Money? Why certainly…. Why deal with your own loved ones, reduced to shambling cannibals, when you can hire someone to take care of those unpleasant details for you? Here “Juan” takes a page from the Japanese zombie film “Stacy” by becoming Havana’s premier “Zombie Exterminator” par excellence. It’s a bold step… but one calculated to earn him the cash he figures he needs to impress his daughter Camila winning her over with his new found success. Ummmm… yeah…. well at least it’s a plan, right?
The Cuban authorities… now they aren’t about to admit the rather horrific possibility that all is not right in their “Socialist Paradise”… and for the majority of our film, the flesh eating dead are referred to as “dissident factions in the pay of the Imperialist Americans”. Nobody buys that story of course… but it’s accepted in the whole tongue-in-cheek way that most things coming from the Regime seem to be. This is where our film is at it’s best… and is also it’s most funny, although it’s fair to say that Juan (played by Alexis Díaz de Villegas) and his slacker bud Lazaro (played by Jorge Molina) are nowhere near the comedy team of Simon Pegg and Nick Frost. They do have their moments…. perhaps the best having to do with a zombie bitten Lazaro’s last request of his longtime friend before…. well…. you know what happens to zombie bite victims, right? It’s a rude, raunchy, and downright funny bit between men who are the kind of close friends who do anything…. and I do mean anything… for each other, no questions asked.
The other really well done idea is the look of Havana…. a classic city frozen in time…. that slowly succumbs to the “Zombie Apocalypse” much in the way a human being would, progressively losing it as our story moves along… till at some point… it’s easy to see that it’s somehow stopped being a place for the living and become as dead as those walking it’s streets. Eventually that becomes all too evident… even to Juan…. although his pride…. as well as his apathy… resist the idea of leaving his home no matter what.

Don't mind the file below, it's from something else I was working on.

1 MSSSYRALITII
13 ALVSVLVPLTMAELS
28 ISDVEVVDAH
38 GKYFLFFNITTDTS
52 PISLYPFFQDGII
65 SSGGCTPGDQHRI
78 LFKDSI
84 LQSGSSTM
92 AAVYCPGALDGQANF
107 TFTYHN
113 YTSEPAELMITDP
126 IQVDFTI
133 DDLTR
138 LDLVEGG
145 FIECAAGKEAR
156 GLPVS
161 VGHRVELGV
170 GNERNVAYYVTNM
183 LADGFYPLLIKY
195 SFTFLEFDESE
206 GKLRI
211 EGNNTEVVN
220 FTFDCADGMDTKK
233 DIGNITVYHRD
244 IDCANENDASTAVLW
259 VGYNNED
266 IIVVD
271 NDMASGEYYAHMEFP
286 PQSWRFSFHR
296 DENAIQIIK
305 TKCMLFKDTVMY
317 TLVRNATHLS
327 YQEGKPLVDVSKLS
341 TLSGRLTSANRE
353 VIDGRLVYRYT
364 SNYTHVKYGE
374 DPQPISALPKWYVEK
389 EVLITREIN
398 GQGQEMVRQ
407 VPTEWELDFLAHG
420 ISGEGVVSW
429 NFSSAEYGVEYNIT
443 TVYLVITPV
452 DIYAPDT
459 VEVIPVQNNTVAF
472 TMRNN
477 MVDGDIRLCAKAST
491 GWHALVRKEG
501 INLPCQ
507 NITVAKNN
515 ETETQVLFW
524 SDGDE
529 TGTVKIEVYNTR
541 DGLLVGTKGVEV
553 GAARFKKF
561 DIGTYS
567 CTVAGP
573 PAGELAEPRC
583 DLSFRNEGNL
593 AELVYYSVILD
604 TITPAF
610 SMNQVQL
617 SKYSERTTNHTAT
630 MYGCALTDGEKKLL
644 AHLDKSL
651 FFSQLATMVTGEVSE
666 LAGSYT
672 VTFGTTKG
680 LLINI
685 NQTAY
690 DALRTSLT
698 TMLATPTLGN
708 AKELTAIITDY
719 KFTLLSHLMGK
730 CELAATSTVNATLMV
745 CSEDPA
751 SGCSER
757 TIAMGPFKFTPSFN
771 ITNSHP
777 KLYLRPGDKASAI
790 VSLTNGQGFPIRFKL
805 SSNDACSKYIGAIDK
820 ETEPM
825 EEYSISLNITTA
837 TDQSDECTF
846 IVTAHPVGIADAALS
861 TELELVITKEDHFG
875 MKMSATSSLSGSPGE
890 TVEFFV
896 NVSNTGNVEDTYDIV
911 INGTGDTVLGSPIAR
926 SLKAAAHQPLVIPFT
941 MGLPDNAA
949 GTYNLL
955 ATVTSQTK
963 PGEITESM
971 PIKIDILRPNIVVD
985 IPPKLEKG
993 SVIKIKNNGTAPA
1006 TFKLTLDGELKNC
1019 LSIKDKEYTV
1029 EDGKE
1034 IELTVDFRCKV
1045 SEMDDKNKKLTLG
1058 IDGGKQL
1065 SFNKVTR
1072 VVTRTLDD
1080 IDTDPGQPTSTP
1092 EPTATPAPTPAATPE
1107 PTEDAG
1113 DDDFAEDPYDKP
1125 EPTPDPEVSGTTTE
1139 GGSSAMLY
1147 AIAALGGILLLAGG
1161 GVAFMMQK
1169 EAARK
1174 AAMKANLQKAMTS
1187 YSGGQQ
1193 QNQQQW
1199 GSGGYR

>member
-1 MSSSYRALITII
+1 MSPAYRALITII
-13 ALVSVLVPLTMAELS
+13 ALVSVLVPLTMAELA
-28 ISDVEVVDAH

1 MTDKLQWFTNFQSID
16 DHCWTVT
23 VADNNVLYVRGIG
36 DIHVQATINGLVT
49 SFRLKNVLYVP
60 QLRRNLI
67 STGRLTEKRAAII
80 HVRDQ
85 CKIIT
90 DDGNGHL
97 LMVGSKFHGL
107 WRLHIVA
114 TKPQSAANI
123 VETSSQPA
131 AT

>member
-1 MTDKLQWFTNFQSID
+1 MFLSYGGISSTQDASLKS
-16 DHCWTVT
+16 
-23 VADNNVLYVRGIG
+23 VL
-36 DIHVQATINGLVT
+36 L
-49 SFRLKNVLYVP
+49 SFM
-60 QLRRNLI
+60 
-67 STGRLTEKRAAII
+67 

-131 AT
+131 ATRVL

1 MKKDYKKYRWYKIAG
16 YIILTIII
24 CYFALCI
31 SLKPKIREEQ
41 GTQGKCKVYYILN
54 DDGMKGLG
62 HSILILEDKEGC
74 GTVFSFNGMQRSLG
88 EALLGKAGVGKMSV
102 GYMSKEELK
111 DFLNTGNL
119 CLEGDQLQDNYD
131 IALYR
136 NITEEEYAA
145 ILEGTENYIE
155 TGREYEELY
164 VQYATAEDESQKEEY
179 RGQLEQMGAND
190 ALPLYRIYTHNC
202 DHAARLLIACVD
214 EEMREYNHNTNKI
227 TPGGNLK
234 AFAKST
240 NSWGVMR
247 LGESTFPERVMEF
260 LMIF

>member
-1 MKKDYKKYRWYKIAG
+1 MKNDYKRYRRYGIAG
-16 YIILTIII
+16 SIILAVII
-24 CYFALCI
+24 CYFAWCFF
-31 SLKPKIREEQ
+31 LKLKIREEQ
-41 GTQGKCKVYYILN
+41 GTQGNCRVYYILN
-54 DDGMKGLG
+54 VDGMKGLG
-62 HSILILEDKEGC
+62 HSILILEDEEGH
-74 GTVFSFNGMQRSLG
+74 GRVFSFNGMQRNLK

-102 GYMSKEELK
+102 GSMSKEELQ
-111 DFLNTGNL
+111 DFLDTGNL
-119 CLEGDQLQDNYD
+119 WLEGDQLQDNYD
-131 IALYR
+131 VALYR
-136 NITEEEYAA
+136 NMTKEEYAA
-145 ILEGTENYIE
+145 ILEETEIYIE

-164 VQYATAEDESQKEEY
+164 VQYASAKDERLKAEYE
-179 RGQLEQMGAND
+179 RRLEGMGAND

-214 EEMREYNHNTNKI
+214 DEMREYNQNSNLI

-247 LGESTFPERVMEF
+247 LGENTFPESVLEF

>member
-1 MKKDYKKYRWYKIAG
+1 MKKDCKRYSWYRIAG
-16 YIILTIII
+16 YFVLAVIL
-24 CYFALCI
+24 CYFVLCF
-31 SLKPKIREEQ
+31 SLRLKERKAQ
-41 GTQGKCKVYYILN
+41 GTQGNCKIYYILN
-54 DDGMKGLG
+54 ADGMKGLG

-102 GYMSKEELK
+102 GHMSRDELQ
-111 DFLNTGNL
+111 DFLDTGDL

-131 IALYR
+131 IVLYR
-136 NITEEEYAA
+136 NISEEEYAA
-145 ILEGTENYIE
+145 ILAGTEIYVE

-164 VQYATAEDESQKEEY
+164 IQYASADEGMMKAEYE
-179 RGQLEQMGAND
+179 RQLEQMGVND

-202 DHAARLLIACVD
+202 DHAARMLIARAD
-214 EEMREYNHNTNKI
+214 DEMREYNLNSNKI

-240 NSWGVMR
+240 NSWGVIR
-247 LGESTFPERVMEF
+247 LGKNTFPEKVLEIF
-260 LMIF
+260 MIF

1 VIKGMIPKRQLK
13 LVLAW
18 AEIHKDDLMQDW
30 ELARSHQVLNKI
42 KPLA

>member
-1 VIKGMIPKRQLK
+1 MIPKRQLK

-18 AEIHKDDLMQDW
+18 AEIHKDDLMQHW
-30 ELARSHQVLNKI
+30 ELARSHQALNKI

All in all, I wish I could say that “Juan of the Dead” pulls all this off with the success of it’s inspiration, “Shawn of the Dead”, but that’s not really the case. If anything, the similarities of the two films is only superficial at best, “Shawn” being perhaps the better comedy of the two, while “Juan” shines in it’s wry and subtle parody of the social conditions in Cuba that seem to have that nation stumbling along much like one of the Zombies in the film. In this, “Juan” really makes it’s mark, with criticism of the failures of the Castro regime to make communism work while at the same time, showing the strength and resilience of the Cuban people through it all even in the face of the strangest of obstacles.
Thankfully, this is all done in a surprisingly well made film with top notch cinematography and camera work, something I hadn’t expected. The acting is good, although the characters are a bit cardboard at times, and our zombies… well, they aren’t too badly done either. I’ve honestly seen worse…..
So with all that said, your Favorite Catgirl can give “Juan of the Dead” a hearty 3 “Meows” out of 5. It’s not amazing… but it’s not disappointing either, and it’s odd mix of social satire and comedy/ horror are easily digestible by any audience, even a non-Cuban one. Always a good thing. The UK Region 2 DVD is adequate…. presented in letterboxed widescreen PAL format. The only quibble I have is that the subtitles were presented as hardsubbed directly on the film print itself….. a let-down given that it makes them small and a bit hard to read at times. Hopefully someone will address this minor fault at some point, perhaps in the soon to be released Region 2 Spanish release. If zombies are your thing too…. you’ll probably want to see this one…. Neko’s just got that feeling.
Yep…. there’s a Trailer, complete with English subtitles on board, Embargo be damned, Hehehehe!!